^That's a fantastic watch.I know — it's just that since your choices have changed so significantly over the weekend, I though it might be worth taking another look. I find that they tend to have a way of growing on you.
I definitely wouldn't turn my nose up at one of those.
And much as I like to wind up anti-quartzitic forum autists about their goofy Spring Drive quartz movement, there's no doubt that Seiko makes a quality watch. You have to respect their autonomy, even if some of the designs can be rather derivative. That one is more distinctive, and I like it; one could certainly do a lot worse.
The GO's cool; I like that a lot. Fabulous movement in that one, too. They can do nice stuff when they aren't plagiarizing Lange (bit of an SF watch-thread inside joke there).
The Blancpain has a severely undersized movement, and isn't particularly inspiring in any other way, either. It seems like a very lazy design.
Just wanted to mention that if you're not keen on a bracelet watch and you'd like something that would complement the Nomos well, Zenith has a few fantastic chronograph options these days. (The groovy Vintage 1969 and 38 mm Original 1969 are my two favourites.)
Not only would it add some variety, but I'd also say that you'd be getting another no-excuses piece of watchmaking with one. They tend to offer awesome value for money if bought wisely, too.
I would strongly advise against buying that IWC at retail pricing.
Subjectively, I think it's too big to have much use for dressy situations, but too fragile and baroque to be a good casual watch, either.
I prefer that lovely Nomos in every way, to the point where I'd consider the IWC to be a downgrade despite its much higher cost.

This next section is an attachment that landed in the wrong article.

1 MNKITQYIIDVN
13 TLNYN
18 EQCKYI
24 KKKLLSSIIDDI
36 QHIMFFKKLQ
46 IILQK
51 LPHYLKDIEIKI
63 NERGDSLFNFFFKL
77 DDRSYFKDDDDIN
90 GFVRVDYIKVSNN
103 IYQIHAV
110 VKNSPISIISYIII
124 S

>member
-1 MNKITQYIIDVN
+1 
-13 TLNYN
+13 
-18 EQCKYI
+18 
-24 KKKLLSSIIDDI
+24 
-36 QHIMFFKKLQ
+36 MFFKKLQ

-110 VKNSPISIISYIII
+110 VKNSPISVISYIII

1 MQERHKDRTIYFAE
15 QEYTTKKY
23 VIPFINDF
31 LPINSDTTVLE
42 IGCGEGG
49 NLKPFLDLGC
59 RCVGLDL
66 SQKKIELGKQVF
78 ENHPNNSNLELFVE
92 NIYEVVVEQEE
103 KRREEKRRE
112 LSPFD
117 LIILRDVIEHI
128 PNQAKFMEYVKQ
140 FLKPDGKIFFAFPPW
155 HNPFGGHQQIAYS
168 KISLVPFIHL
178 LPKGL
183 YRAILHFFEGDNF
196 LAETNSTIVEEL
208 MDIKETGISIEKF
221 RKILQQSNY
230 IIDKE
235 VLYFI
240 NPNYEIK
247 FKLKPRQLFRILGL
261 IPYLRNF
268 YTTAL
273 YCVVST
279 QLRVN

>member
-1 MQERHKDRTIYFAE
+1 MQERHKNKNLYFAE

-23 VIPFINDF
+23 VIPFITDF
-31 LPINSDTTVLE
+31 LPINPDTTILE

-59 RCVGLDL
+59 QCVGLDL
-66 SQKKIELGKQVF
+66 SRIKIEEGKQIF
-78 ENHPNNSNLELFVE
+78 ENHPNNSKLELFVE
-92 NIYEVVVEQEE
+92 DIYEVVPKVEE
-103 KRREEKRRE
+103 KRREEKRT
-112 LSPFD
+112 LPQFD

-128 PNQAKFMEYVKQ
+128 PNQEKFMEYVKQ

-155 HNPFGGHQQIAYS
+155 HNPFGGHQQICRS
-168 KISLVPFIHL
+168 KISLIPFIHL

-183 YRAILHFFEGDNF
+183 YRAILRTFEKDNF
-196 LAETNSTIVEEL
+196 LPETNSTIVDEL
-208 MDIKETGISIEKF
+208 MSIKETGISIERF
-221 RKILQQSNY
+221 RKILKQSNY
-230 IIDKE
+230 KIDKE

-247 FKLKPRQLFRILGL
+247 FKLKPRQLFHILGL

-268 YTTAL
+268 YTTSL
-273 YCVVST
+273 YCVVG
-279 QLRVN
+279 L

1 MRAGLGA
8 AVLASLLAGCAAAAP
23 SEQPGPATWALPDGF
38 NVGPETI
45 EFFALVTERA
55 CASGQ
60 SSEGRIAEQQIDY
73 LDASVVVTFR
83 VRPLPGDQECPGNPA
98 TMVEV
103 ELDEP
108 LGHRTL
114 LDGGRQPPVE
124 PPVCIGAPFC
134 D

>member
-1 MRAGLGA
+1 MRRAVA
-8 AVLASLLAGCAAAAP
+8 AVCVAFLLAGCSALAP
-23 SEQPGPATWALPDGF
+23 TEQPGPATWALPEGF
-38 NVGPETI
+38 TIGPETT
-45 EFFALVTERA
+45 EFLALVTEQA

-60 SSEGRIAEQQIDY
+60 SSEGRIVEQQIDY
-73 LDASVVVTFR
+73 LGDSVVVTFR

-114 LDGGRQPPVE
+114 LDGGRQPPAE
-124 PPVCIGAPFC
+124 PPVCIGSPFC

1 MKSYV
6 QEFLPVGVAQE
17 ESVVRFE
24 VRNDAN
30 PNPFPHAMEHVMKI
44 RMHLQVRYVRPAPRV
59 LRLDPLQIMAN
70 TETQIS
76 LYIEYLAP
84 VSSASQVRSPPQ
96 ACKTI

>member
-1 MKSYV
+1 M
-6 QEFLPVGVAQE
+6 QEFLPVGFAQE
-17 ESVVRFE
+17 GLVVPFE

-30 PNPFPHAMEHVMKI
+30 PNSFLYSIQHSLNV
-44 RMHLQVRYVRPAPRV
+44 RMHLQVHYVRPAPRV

You did ask for opinions.
(Mazzer) Major score over the weekend: free grinder!
Zero flaws discovered during the refurbishing; it only needed a clean-up and some fresh burrs to be good as new. It'll be going into a friend's pub and I expect it to live a very long and productive life.
I like to see quality stuff get put to use instead of going to the bin; the ol' built-like-a-tank cliché is definitely applicable here.
Yes, I get that the looks aren't for everyone. Though I can't see what's not to like about the Club model. The thing is that no other manufacturer in their price range seems to be able to offer as legit of a watch, and their customer-friendly service policy is one of the best in the industry.We'll see what else they come up with over the years, but they certainly have a distinctive look that they stick to.
This may supress the hankering somewhat. Posted elsewhere a few minutes ago:"Just received [polishing] pricing from Seiko UK, £380 for the work plus £72 postage (prices arent firm and will vary with exchange rate)."Mind you, the Spring Drive polishing quote was for a GS model instead of an Ananta, but I wouldn't be surprised if that Moonphase costs even more simply due to its enormous bulk.High-maintenance quartz, indeed.